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Nasa Picks Out Prime Targets For Asteroid Grab
Scientists who plan to lasso an asteroid and park it above Earth for astronauts to explore say they have identified several potential targets.
Nasa is still working on plans for the ambitious mission, in which a robotic spaceship would be used to grab a rock or capture one inside a giant inflatable bag before it is dragged towards the Moon.
However, a team at the US space agency has already begun scanning the sky for suitable candidates.
They include one measuring just six metres long that passed within 7,600 miles of Earth as it whizzed by in 2011.
Known as 2011 MD, the asteroid has an unusually low density, suggesting it has a structure similar to that of a pile of rocks.
Other, larger targets may need to be broken down into boulder-sized pieces before they can be scooped up and placed into lunar orbit.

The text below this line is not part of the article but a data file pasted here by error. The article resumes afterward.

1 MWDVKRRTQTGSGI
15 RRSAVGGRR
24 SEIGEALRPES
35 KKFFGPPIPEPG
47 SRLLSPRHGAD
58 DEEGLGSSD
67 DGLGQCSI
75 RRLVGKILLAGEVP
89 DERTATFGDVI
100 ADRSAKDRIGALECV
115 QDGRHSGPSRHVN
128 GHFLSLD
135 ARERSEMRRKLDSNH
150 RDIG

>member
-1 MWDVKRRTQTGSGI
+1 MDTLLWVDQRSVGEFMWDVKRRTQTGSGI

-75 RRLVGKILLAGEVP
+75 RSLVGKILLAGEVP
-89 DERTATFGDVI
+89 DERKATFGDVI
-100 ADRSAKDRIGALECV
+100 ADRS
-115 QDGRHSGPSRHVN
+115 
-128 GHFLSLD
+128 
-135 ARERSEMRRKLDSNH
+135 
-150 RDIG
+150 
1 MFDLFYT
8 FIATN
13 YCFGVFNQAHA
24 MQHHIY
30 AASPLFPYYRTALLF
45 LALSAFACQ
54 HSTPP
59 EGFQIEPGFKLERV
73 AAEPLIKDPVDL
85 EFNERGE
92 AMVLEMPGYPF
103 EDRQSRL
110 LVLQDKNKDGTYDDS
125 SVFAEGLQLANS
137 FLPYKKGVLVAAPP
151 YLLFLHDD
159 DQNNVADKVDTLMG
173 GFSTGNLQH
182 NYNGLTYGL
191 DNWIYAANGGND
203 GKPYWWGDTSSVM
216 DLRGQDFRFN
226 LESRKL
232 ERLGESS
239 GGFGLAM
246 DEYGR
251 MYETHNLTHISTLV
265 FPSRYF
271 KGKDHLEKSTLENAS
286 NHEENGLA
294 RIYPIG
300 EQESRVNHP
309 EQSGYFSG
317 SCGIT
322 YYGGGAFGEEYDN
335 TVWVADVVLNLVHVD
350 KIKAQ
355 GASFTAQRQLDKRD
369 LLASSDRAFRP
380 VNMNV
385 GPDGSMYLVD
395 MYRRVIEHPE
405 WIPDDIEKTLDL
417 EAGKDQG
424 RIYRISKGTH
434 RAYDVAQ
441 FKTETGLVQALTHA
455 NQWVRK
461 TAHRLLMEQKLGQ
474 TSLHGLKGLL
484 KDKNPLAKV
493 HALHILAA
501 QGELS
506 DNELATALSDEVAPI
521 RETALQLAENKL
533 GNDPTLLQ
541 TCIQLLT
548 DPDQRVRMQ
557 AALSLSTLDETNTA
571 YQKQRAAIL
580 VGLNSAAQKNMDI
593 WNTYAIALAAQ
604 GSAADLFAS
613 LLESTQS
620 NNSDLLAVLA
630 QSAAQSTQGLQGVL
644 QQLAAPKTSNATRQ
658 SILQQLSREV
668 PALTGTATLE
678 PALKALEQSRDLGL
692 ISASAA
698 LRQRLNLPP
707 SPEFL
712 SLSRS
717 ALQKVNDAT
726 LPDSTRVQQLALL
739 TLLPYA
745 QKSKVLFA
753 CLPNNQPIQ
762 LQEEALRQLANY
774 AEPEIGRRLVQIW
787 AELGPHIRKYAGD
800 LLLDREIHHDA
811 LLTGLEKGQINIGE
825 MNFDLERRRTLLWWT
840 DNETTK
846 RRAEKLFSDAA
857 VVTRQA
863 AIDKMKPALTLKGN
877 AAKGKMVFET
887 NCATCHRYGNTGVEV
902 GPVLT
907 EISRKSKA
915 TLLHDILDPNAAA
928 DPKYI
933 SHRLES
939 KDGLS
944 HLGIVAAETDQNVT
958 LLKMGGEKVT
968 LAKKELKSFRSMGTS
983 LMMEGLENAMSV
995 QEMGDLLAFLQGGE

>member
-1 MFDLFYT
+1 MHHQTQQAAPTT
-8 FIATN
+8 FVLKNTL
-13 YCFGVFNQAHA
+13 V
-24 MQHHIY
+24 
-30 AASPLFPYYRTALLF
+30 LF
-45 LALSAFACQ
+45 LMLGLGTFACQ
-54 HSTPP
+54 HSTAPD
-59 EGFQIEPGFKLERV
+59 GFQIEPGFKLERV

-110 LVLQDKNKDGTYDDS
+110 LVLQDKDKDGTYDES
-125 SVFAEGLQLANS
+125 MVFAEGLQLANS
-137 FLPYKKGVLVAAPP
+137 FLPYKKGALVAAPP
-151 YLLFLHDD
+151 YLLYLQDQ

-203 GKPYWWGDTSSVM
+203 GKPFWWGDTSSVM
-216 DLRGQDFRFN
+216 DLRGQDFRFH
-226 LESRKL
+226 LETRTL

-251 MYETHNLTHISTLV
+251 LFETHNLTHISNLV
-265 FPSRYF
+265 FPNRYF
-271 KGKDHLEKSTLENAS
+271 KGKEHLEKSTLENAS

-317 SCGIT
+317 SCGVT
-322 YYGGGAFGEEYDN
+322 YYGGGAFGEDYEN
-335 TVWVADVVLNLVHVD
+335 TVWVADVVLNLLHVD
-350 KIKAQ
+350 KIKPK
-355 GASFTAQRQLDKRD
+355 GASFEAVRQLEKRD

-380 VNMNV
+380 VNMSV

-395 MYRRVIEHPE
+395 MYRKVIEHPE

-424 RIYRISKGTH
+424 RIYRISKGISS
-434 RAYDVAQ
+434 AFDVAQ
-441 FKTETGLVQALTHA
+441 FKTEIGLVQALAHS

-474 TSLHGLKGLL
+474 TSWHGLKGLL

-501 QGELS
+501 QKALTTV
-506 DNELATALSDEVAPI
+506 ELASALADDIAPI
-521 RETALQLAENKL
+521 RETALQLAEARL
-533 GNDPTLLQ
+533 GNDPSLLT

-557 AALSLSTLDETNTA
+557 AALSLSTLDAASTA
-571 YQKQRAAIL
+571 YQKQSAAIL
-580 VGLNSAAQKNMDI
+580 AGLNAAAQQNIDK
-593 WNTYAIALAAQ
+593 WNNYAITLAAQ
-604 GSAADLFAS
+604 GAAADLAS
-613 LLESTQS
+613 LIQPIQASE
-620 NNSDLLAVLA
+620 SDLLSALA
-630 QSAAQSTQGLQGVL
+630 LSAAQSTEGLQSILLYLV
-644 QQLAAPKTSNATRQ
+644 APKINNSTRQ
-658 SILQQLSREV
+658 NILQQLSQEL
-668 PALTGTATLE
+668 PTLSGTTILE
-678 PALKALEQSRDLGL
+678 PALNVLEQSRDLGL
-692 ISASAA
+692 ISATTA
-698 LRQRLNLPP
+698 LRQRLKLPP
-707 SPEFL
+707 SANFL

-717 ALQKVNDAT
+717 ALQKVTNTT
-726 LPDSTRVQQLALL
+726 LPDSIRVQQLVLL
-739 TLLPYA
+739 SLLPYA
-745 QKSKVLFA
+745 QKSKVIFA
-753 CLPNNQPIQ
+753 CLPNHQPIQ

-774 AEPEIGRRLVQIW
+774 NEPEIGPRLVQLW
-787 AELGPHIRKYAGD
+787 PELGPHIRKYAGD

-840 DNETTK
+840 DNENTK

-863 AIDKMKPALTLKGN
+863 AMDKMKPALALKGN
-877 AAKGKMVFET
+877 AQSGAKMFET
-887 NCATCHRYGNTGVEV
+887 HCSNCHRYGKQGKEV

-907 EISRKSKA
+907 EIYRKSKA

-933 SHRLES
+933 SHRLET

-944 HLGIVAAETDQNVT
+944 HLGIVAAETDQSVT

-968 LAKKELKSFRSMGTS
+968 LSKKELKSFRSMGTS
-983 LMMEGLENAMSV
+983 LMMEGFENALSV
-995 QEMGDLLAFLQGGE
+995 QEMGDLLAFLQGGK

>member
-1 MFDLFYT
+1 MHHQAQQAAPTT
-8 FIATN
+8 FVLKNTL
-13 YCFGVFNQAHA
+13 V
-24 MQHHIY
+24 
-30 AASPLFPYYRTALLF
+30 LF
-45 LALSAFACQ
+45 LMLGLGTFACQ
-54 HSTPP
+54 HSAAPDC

Nasa executive Lindley Johnson said about 10 rocks would pass close enough to Earth to be examined in the early 2020s.
Associate administrator John Grunsfeld added: "Observing these elusive remnants that may date from the formation of our solar system as they come close to Earth is expanding our understanding of our world and the space it resides in.
"Closer studies of these objects challenge our capabilities for future exploration and will help us test ways to protect our planet from impact."